- The Arrows team folded several days after the 2002 German Grand Prix due to financial issues without contesting another Grand Prix.
- Jordan switched to using Ford engines for 2003, after their previous suppliers, Honda, opted to focus on their partnership with BAR. Jordan's contract with the Japanese engine manufacturer was due to expire at the end of the 2003 season, but Honda were no longer willing to provide Jordan with free engines. A link-up with, and possible buy-out by, Asiatech was rumoured, although this did not prove to be the case, and, when funding was withdrawn from the company, Asiatech was wound down. Minardi, who had been using Asiatech engines in 2002, switched to Cosworth units for 2003.
- Renault took part in Friday testing sessions. People thought it was odd because not only were they a manufacturer, they would also get fewer testing miles. However, Mike Gascoyne, the technical director for Renault in 2003, said that not only did Renault save money, they also got more testing mileage out of their cars.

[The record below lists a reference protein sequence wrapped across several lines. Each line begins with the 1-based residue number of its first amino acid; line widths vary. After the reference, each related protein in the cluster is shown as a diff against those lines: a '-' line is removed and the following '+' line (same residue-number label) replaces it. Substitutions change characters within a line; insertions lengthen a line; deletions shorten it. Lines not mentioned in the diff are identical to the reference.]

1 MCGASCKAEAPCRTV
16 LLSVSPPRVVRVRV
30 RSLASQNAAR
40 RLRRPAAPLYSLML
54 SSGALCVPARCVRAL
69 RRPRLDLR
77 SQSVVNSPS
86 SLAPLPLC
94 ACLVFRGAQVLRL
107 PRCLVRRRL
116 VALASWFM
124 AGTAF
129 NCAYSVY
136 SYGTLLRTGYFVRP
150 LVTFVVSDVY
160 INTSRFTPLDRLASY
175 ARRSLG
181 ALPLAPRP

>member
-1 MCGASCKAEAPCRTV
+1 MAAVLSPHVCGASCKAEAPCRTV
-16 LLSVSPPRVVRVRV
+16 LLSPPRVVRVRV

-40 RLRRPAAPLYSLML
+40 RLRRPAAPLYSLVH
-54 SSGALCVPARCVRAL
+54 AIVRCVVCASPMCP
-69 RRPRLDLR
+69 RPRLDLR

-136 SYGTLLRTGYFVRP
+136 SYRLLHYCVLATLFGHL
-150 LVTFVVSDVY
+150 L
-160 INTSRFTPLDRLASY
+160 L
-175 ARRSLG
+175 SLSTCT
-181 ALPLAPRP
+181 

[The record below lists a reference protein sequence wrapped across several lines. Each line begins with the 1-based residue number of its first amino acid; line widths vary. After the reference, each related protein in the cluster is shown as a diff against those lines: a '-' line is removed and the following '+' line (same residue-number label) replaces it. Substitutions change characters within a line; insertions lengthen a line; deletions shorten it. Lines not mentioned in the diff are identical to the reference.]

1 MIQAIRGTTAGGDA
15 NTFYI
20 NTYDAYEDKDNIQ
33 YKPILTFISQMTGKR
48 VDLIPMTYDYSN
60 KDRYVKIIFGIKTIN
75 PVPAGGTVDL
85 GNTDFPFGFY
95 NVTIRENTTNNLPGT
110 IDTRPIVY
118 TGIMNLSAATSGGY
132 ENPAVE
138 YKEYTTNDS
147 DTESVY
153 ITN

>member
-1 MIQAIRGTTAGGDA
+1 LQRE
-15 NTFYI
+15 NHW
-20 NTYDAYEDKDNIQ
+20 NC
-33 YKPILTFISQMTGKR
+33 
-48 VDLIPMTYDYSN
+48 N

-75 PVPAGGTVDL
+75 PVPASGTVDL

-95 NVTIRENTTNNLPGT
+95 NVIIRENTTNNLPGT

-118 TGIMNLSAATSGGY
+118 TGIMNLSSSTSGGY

- Fernando Alonso, the team's test driver in 2002, was promoted to a full-time drive at Renault, replacing Jenson Button. Button moved to BAR, where he took the seat vacated by the Toyota-bound Olivier Panis. Panis joined Formula One debutant, and reigning CART champion, Cristiano da Matta at the Japanese team, in an all-new lineup for 2003. Allan McNish, one of the drivers replaced at Toyota, signed with Renault as a test driver, while his teammate from 2002, Mika Salo, left Formula One altogether.
- Felipe Massa left his Sauber drive to assume the duties of test driver for Ferrari. His place at Sauber was taken by Heinz-Harald Frentzen, who had replaced Massa on a one-off basis for the United States Grand Prix, after having driven for Arrows before the team's collapse.
- Takuma Sato left the Jordan team to take the place of several others (Anthony Davidson, Darren Manning, Ryo Fukuda and Patrick Lemarié) as the sole test driver for BAR, being replaced by 2002 Formula Nippon champion Ralph Firman.